lunes, 28 de enero de 2019

Whose quota is it anyway? | The Indian Express

Whose quota is it anyway? | The Indian Express

Whose quota is it anyway?

Eligibility criteria for reservation for economically weaker sections will enable the well-off to corner benefits

EWS quota, ews quota jobs, 10 percent quota, ews 10 percent quota, ews quota jobs, ews general category quota, indian express, latest news
SCs, STs and OBCs account for 70 per cent of the population and are entitled to 49.5 per cent reservation in the government sector. (Illustration by C R Sasikumar)
Union Law Minister Ravi Shankar Prasad, while defending the Constitution (124th Amendment) Bill, 2019 that provides 10 per cent reservation in jobs and education to the economically weaker sections (EWS) in the general category, announced on the floor of Parliament that “sixes are hit in the slog overs” of a cricket match. “More sixes will come,” he asserted. Indeed, sixes are, and will be, hit by the batting side, both at the Centre and the states. The governments of Rajasthan, Madhya Pradesh and Chhattisgarh, for example, announced loan waiver schemes within a week of assuming office without analysing how the benefits would reach the vulnerable sections of the farming community or giving a serious thought to the impact these measures would have on agriculture in the long run.
An easy defence of such measures is that non-conventional shots are played in the slog overs as there is no time for rational calculation. The argument could well be, “Let’s first win the battle for Delhi in 2019 and we would then start thinking about goals of efficiency, equity and sustainability for informed policymaking”.
In the context of reservation for EWS, I have always held that the children of the poor from the upper castes — vegetable vendors, construction labourers, challenged individuals, self-employed or unemployed widows — deserve reservation as much as the children from Dalit households, who have enjoyed high economic and social status, say, for two generations. Let us then reserve 10 per cent seats for the poorest 10 per cent of the households, not covered under reservation. I would not be surprised if this principle enjoys some measure of support among a cross-section of the country’s population. However, the question is: Was this principle at work when the ruling party proposed the new quota and its rivals supported the move — or at best, registered a nominal protest?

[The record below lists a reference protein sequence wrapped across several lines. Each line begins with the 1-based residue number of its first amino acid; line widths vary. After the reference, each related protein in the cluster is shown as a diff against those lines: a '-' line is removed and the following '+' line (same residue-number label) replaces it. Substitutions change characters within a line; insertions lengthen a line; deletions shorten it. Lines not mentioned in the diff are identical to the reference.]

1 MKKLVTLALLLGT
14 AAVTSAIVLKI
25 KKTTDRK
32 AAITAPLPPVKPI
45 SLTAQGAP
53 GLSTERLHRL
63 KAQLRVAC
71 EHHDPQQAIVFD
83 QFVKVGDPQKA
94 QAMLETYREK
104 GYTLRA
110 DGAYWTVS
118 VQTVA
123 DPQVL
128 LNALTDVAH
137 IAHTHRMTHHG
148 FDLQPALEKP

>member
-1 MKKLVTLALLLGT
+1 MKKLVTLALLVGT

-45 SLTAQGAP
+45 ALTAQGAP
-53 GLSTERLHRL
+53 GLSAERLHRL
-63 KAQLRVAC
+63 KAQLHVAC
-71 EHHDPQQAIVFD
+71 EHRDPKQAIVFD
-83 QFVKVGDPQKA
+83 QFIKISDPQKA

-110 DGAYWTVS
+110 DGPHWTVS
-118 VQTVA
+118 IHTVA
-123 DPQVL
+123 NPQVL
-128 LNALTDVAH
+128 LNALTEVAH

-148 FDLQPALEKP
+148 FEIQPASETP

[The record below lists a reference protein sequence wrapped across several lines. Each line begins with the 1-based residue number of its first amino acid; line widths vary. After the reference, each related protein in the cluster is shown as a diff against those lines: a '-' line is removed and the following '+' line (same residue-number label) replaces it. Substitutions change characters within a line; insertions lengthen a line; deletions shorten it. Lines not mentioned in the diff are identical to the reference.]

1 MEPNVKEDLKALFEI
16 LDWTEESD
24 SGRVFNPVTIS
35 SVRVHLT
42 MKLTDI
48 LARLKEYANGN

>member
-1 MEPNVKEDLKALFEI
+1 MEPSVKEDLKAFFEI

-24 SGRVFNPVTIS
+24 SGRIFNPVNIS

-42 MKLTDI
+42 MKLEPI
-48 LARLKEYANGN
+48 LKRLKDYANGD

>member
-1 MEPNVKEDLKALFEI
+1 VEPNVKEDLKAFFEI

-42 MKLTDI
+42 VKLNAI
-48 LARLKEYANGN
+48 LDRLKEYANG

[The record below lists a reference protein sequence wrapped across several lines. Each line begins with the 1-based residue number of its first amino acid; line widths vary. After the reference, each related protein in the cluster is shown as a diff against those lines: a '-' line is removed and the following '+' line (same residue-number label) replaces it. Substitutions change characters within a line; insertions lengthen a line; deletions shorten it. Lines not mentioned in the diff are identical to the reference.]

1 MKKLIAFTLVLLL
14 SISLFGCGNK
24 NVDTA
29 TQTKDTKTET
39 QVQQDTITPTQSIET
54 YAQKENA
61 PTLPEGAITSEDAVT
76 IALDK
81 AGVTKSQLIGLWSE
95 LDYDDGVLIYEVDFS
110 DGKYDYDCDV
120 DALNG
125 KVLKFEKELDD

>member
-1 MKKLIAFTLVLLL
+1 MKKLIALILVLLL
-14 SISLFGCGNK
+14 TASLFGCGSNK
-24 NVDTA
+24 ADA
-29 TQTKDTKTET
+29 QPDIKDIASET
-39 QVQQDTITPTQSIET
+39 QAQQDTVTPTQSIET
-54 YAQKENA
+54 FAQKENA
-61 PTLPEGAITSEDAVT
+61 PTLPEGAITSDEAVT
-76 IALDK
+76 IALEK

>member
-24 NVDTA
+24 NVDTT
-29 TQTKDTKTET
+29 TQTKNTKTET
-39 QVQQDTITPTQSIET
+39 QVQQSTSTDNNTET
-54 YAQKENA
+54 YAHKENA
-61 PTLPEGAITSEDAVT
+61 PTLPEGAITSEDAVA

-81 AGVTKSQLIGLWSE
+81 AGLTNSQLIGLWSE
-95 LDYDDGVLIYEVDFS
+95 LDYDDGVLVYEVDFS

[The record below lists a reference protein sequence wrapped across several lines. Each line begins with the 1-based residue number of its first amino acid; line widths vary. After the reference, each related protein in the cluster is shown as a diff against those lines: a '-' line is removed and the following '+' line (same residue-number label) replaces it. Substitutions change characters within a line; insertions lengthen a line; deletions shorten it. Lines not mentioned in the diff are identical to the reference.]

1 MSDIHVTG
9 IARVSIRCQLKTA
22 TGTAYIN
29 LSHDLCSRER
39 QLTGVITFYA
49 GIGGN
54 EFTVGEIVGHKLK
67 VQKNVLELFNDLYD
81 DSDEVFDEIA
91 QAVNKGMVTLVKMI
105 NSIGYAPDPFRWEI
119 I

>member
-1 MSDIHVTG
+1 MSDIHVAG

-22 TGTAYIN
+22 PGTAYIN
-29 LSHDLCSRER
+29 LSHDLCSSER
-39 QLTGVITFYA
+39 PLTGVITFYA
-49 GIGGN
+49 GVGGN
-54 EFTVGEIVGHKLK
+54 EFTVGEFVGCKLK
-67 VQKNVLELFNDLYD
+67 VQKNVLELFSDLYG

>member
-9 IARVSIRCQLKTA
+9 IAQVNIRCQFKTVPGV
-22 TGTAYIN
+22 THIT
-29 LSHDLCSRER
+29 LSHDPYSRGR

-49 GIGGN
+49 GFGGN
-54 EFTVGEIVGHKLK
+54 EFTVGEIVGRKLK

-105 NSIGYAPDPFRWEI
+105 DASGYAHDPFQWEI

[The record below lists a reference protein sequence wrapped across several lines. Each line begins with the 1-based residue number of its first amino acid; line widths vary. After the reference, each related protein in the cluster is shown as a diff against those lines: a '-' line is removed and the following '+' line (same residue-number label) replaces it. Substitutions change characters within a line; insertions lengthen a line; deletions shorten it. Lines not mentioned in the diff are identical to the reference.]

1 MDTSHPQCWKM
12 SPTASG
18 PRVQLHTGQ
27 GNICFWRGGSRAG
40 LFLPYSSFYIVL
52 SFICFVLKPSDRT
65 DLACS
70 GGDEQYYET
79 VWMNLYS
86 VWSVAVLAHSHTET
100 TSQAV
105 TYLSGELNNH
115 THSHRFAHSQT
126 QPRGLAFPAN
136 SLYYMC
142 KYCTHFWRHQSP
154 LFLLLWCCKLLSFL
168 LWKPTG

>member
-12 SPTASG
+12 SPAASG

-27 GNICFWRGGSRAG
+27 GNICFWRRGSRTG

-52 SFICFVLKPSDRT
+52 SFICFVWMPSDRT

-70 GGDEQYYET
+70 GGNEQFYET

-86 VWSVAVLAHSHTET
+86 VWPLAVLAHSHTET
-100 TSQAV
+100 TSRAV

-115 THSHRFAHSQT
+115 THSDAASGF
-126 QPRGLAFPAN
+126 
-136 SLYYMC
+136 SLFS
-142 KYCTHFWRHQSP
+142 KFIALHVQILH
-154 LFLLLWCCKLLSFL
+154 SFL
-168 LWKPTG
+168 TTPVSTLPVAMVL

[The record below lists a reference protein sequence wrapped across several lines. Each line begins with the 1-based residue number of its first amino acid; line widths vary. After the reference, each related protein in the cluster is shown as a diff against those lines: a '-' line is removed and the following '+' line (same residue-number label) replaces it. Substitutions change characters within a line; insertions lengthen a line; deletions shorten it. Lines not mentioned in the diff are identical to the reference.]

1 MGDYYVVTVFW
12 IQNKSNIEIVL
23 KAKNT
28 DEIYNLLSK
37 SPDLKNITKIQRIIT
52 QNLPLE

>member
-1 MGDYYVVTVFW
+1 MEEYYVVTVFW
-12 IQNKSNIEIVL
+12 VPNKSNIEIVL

Given contemporary realities and institutional infirmities, is it possible to ring fence this 10 per cent quota? The finance minster, while talking about direct tax collection, has often argued that given our democratic structure, it is difficult to work out clear operational criteria to identify the people who must pay taxes. In fact, more than two years after demonetisation, the government has not taken action against the account holders who deposited old currency well above their normal cash balance. Clearly, it fears losing votes.
The dearth of will — and capacity — to target the new quota to the actual poor is evident from the criteria that are likely to be fixed for identifying the potential beneficiaries. Persons from households with annual earning below Rs 8 lakh, possessing agricultural land below 5 acres, a plot less than 100 yards in a notified municipality or below 200 yards in the non-notified municipal area would be eligible for the reservation. The new amendment also allows the states to set income cut-offs to decide who constitutes EWS. They can even exceed the criteria set by the Centre. It also allows the states to notify EWS “from time to time on the basis of family income and other indicators of economic disadvantage” even if they are “adequately represented” in government jobs.

SCs, STs and OBCs account for 70 per cent of the population and are entitled to 49.5 per cent reservation in the government sector. The eligibility issue thus pertains to the remaining 30 per cent or 39 crore people, who fall under the general category. Calculations based on available data suggest that about 95 per cent of the people in the general category will be eligible under the new criteria.

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